Age of Empires CCG: Nautical Booster
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Age of Empires isn't necessarily a bad game; it's just that there are so many others out there based on similar ideas that are better.
This one has a lot of bookkeeping, which, believe it or not, appeals to some people. More irritating, to me anyway, is that the game expects you to provide your own tokens. Here's a hint to gamemakers everywhere--if your game needs tokens, include them. We managed to make do with coins from the old change jar, but still, it just seems unprofessional not to include vital components.
Gameplay is slow, but not unbearable as you try to cut down trees, grow food, mine gold and quarry stone (the cards and rules actually refer to mining stone, a vocabulary issue which might explain why the rules are poorly written) to build up your village and attack your opponent's town.
Okay as concepts go. But this game doesn't really bring anything new or cool to the civilization building genre. Any of the Settlers variants, Civilization, Vinci, Ohne Furcht und Adel, and a host of other games are faster paced, easier to understand, require less bookkeeping and just as strategically challenging. On the flip side, Age of Empires requires more bookkeeping, but has infinitely more strategic challenges.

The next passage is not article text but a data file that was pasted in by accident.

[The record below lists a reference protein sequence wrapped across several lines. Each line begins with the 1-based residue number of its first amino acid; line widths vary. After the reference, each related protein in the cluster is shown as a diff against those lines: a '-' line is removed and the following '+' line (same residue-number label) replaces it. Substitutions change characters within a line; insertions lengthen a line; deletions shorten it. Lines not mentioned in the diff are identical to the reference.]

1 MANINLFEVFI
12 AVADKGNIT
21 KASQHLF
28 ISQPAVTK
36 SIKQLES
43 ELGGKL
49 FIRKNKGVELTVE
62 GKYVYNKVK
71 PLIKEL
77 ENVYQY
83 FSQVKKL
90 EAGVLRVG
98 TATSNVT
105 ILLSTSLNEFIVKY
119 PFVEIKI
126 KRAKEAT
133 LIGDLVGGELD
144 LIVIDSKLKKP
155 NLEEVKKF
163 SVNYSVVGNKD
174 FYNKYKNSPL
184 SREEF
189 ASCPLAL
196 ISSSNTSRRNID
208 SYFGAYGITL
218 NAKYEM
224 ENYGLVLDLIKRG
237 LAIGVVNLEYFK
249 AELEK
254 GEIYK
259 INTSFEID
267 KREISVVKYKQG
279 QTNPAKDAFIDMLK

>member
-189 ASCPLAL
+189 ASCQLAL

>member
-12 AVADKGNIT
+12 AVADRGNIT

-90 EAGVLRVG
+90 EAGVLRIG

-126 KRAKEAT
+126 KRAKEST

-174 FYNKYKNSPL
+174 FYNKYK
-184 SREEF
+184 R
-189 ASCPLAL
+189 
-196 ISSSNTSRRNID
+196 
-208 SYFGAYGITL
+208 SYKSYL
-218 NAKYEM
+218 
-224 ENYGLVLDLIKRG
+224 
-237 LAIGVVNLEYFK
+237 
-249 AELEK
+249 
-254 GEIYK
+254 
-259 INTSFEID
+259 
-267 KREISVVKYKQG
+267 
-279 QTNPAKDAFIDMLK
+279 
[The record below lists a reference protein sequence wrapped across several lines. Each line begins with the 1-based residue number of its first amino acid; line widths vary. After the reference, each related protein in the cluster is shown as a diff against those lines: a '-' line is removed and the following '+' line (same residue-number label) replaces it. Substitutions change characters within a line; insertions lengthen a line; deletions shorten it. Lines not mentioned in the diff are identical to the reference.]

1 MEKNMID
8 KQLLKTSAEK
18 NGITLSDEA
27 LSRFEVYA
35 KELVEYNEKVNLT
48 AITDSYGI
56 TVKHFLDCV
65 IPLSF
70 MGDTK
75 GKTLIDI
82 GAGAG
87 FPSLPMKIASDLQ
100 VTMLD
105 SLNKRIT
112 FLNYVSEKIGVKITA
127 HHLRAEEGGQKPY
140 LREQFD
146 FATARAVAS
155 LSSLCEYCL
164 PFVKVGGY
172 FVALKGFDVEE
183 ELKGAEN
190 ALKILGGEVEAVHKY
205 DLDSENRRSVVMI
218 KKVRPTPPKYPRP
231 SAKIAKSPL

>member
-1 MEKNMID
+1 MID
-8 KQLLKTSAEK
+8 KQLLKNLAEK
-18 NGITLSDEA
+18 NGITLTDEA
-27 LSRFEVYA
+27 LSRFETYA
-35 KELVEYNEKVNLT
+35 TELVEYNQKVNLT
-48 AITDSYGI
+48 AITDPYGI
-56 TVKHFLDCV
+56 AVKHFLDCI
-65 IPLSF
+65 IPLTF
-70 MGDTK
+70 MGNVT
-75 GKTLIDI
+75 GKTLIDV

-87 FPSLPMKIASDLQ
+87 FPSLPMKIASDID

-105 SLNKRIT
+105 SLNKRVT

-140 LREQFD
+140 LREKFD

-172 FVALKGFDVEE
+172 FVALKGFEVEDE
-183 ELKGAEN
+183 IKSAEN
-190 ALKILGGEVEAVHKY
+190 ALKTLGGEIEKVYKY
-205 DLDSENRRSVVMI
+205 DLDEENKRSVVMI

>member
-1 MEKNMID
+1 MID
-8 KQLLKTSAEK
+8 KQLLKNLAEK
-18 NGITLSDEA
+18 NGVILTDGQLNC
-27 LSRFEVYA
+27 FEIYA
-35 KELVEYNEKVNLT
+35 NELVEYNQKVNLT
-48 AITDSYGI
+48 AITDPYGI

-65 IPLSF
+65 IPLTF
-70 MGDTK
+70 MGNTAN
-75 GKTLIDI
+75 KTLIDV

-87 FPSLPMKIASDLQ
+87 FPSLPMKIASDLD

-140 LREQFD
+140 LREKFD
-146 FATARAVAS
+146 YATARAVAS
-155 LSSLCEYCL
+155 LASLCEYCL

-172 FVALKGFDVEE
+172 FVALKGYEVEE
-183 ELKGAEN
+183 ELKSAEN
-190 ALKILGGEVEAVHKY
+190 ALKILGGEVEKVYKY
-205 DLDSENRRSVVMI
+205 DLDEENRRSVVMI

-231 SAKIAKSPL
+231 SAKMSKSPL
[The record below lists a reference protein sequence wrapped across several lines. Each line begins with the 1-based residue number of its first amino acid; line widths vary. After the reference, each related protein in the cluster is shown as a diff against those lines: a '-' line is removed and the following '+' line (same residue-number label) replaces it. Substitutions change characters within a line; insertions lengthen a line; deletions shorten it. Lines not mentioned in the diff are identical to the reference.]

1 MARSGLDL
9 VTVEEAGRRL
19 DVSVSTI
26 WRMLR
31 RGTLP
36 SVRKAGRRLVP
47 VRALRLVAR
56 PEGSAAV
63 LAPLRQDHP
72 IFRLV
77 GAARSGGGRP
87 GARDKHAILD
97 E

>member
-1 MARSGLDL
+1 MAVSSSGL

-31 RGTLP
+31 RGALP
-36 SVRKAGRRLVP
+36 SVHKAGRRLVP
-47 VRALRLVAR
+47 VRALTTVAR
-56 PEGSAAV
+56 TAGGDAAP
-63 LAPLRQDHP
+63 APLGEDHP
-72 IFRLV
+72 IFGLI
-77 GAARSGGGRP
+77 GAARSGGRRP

This is a game that had a lot of potential, but it stays too close to its computer game roots to be a favorite of mine.
Apparantly Journeyman Press doesn't quite understand the point of marketing a card game. Usually, card games are marketed as such because of their simplicity and portability, not to mention that they usually don't require much else to play other than the cards themselves. Sure, there's the occasional token or some nonsuch, but that's no real big deal.
Age of Empires is a well designed computer game. Put in any form other than that, and it becomes a tedious, cumbersome, and outright unpleasant game to play. Part of the blame rests squarely on the shoulders of Microsoft, who foolishly allowed this game to be made. For some reason, they seem to think that the same multitasking that made Windows a popular operating system would make a good card game.
First off, if you buy this game, be forewarned that you will also need to purchase an unpleasantly large number of tokens of one kind or another: 100 plus in each of several colors. You might want a pencil and some paper as well. Also, if you want to be able to win with any goal other than military superiority, buy tons of boosters, because it seems as though the other two goals (Building a Wonder or Finding and Enshrining 5 Relics for 6 turns) require cards which are rare. Worse yet, there are issues brought up by the cards which are not addressed by the rulebook, which seems as though it might have been written in English before it was translated to Swahili, Mandarin Chinese, Afrikans, and back to English. This is the most garbled, incomprehensible and needlessly wordy rulebook I've ever had the misfortune to endure.
Don't buy this game, unless you have a masochistic Certified Public Accountant streak in you.